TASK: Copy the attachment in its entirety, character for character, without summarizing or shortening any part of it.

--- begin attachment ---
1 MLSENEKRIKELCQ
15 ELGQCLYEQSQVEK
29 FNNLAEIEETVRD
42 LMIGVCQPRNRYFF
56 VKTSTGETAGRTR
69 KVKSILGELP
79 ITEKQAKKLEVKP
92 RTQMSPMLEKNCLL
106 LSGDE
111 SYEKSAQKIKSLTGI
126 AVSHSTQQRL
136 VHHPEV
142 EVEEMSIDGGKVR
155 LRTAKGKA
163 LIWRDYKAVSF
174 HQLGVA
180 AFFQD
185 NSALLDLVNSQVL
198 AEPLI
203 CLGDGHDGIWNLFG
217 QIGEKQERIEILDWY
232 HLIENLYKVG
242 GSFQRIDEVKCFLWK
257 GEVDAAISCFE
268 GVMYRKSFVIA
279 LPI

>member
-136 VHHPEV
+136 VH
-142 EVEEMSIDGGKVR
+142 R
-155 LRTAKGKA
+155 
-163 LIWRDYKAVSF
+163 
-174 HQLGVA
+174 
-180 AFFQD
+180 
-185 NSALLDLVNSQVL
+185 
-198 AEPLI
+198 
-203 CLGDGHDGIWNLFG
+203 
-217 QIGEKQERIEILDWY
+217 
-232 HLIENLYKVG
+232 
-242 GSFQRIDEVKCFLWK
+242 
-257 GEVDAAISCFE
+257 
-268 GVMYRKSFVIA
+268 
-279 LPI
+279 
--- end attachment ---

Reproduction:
1 MLSENEKRIKELCQ
15 ELGQCLYEQSQVEK
29 FNNLAEIEETVRD
42 LMIGVCQPRNRYFF
56 VKTSTGETAGRTR
69 KVKSILGELP
79 ITEKQAKKLEVKP
92 RTQMSPMLEKNCLL
106 LSGDE
111 SYEKSAQKIKSLTGI
126 AVSHSTQQRL
136 VHHPEV
142 EVEEMSIDGGKVR
155 LRTAKGKA
163 LIWRDYKAVSF
174 HQLGVA
180 AFFQD
185 NSALLDLVNSQVL
198 AEPLI
203 CLGDGHDGIWNLFG
217 QIGEKQERIEILDWY
232 HLIENLYKVG
242 GSFQRIDEVKCFLWK
257 GEVDAAISCFE
268 GVMYRKSFVIA
279 LPI

>member
-136 VHHPEV
+136 VH
-142 EVEEMSIDGGKVR
+142 R
-155 LRTAKGKA
+155 
-163 LIWRDYKAVSF
+163 
-174 HQLGVA
+174 
-180 AFFQD
+180 
-185 NSALLDLVNSQVL
+185 
-198 AEPLI
+198 
-203 CLGDGHDGIWNLFG
+203 
-217 QIGEKQERIEILDWY
+217 
-232 HLIENLYKVG
+232 
-242 GSFQRIDEVKCFLWK
+242 
-257 GEVDAAISCFE
+257 
-268 GVMYRKSFVIA
+268 
-279 LPI
+279 